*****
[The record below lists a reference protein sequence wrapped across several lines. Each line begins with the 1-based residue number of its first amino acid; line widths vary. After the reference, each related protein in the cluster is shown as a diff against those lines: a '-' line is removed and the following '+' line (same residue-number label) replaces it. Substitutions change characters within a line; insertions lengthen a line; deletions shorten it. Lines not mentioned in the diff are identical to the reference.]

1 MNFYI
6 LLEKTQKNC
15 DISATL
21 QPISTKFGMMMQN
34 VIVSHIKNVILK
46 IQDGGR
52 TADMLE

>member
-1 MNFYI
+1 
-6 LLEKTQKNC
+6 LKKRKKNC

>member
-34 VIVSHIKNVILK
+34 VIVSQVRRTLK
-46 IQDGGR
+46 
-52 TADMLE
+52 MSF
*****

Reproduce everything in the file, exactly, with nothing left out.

[The record below lists a reference protein sequence wrapped across several lines. Each line begins with the 1-based residue number of its first amino acid; line widths vary. After the reference, each related protein in the cluster is shown as a diff against those lines: a '-' line is removed and the following '+' line (same residue-number label) replaces it. Substitutions change characters within a line; insertions lengthen a line; deletions shorten it. Lines not mentioned in the diff are identical to the reference.]

1 MNFYI
6 LLEKTQKNC
15 DISATL
21 QPISTKFGMMMQN
34 VIVSHIKNVILK
46 IQDGGR
52 TADMLE

>member
-1 MNFYI
+1 
-6 LLEKTQKNC
+6 LKKRKKNC

>member
-34 VIVSHIKNVILK
+34 VIVSQVRRTLK
-46 IQDGGR
+46 
-52 TADMLE
+52 MSF